Comment: Online grocery shopping must match in-store experience
It’s not surprising that shoppers are abandoning online grocery shopping in return for a more tangible shopping experience. When companies first started offering online grocery shopping, consumers were wooed by the idea of a hassle-free shop. No longer did they have to struggle to find a parking spot and spend hours ticking things off on their shopping list, only to end up in a long check-out queue. Instead, they could avoid the queues and do their shopping virtually, from the comfort of their own sofa.
Once the novelty wore off, online consumers discovered an altogether different experience. Online shops were so broad and difficult to navigate that it could take almost as long to shop online as in person. Next you have to stay at home, waiting for the delivery to arrive between your two-hour slot. When your groceries do finally arrive you have to deal with produce that is annoyingly close to its sell-by date, or often you are sent an irrelevant or amusing substitution. What's worse, you have to pay up to £5 for this mediocre service. Suddenly shopping in person is starting to look a lot easier and less hassle.
Despite what people say, people actually enjoy the act of shopping. There is a definite social element as well as a visceral one. This is why some of the big brand supermarkets have gone out of their way to design beautiful shopping experiences, with well designed produce displays, build-your-own-pizza bars and destination cafes.
Sadly the online world hasn't caught up, with the major grocery stores offering the same utilitarian experience they always have. So, in order to compete with a physical experience, online stores need to do two things. First of all, they need to make online shopping a lot faster and more convenient. Secondly, they need to design a web experience that, if not fun, is at least pleasing. So, grocery sites need to have better designs, improved product information and more professionally shot images. However, it doesn't have to stop at digital merchandising. Product comparisons and recommendations, nutritional advice, automatic re-orders and better mobile integration all have a part to play.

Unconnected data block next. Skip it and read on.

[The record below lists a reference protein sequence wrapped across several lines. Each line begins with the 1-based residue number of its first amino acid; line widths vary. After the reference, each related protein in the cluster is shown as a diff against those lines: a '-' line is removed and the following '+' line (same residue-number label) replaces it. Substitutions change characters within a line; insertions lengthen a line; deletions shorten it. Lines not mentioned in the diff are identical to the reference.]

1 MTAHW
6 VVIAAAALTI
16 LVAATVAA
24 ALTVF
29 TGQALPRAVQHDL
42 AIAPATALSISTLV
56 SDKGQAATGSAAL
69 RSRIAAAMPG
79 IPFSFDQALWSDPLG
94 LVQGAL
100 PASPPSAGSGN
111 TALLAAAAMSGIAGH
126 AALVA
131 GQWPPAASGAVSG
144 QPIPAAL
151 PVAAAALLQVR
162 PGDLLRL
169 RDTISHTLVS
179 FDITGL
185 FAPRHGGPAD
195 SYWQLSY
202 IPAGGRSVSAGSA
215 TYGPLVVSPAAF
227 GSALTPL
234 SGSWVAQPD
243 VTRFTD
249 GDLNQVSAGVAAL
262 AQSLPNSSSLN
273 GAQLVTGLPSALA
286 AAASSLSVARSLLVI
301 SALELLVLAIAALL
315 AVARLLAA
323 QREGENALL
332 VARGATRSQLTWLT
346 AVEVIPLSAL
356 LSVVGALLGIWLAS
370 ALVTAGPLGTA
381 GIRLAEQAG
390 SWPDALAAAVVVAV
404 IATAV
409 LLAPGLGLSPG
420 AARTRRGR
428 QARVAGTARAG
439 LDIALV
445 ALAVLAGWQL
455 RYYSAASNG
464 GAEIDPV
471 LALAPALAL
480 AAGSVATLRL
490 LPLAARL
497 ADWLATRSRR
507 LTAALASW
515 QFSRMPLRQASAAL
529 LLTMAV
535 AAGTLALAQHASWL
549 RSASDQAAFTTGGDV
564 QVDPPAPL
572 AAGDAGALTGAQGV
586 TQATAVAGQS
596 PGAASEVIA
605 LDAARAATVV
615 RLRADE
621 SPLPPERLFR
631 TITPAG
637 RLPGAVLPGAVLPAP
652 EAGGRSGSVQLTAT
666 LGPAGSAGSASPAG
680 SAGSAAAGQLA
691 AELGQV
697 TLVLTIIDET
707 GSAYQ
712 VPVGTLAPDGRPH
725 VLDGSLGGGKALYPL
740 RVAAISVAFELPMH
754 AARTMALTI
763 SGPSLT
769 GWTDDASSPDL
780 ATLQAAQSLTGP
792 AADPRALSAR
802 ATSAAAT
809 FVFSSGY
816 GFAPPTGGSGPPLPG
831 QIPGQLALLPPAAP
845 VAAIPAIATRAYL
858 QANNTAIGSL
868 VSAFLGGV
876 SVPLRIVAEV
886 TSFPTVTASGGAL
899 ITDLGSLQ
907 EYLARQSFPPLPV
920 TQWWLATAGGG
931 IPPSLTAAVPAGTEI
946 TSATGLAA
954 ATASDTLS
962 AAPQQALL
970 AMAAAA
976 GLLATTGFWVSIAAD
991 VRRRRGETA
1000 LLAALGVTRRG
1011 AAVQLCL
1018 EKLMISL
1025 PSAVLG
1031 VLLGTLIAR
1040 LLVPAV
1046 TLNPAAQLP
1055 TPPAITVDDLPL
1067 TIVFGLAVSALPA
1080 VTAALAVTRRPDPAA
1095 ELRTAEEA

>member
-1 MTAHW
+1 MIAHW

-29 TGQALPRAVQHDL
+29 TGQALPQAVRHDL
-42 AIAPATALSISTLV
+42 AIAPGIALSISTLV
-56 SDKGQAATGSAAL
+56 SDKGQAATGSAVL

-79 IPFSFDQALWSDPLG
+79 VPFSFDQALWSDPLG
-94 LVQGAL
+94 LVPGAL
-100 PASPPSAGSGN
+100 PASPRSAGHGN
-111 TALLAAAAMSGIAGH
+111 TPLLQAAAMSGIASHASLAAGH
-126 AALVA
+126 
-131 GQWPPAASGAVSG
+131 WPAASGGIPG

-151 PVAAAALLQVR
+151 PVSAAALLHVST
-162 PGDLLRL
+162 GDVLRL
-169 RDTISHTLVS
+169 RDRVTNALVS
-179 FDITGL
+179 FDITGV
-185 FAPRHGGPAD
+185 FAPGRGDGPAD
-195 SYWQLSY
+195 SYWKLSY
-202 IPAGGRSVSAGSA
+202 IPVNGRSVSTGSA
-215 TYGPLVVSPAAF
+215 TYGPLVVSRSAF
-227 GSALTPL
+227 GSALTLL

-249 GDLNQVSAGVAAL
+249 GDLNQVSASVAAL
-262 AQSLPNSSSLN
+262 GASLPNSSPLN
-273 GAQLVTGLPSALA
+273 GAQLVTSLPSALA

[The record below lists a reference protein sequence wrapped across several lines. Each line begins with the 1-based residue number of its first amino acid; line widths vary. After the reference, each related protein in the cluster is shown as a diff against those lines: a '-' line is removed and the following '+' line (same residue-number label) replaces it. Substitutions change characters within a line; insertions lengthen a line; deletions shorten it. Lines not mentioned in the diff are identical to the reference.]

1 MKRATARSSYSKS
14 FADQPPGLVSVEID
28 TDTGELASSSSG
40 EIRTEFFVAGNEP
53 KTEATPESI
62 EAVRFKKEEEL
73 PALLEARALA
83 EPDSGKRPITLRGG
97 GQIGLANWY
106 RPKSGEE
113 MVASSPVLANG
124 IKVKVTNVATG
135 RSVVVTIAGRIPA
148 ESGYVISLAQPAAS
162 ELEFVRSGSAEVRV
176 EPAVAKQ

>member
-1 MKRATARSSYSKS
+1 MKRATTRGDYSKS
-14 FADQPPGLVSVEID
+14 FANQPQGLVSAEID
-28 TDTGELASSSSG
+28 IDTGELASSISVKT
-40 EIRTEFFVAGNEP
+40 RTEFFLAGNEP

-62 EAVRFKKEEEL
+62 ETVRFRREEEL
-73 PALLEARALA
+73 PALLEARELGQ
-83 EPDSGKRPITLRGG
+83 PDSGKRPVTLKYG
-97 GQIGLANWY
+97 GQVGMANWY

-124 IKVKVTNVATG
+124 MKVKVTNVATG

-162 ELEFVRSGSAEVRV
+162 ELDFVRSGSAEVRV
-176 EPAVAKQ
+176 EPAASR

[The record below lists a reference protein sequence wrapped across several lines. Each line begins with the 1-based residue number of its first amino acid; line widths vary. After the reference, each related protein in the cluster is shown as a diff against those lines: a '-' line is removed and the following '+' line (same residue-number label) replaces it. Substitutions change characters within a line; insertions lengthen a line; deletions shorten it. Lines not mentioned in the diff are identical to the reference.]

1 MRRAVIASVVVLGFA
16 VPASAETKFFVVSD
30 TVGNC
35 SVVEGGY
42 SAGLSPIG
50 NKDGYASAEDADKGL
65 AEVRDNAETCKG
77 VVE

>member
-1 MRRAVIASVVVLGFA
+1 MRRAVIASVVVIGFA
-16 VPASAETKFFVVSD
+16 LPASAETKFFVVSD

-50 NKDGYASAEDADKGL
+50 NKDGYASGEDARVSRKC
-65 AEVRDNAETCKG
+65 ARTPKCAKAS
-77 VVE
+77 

If online stores can't match the physical experience of shopping, they need to focus on what the web is good at, and fast. Otherwise shopping online will continue to feel like a poor substitute, with none of the benefits of the real world, but all the impersonality and frustrations that come with a badly designed web experience.
Andy Budd is Managing Director, Clearleft
The Retail Bulletin is organising their 2nd Multichannel Summit, to be held in London February 2nd 2011. The event is sponsored by k3 retail and will look at how retailers can maximize profits, market share and loyalty through cost effective, seamless, integrated multichannel strategies.
If you would like to attend as either a delegate or Networking Partner, go to www.retailbulletinconferences.com/multichannel2011
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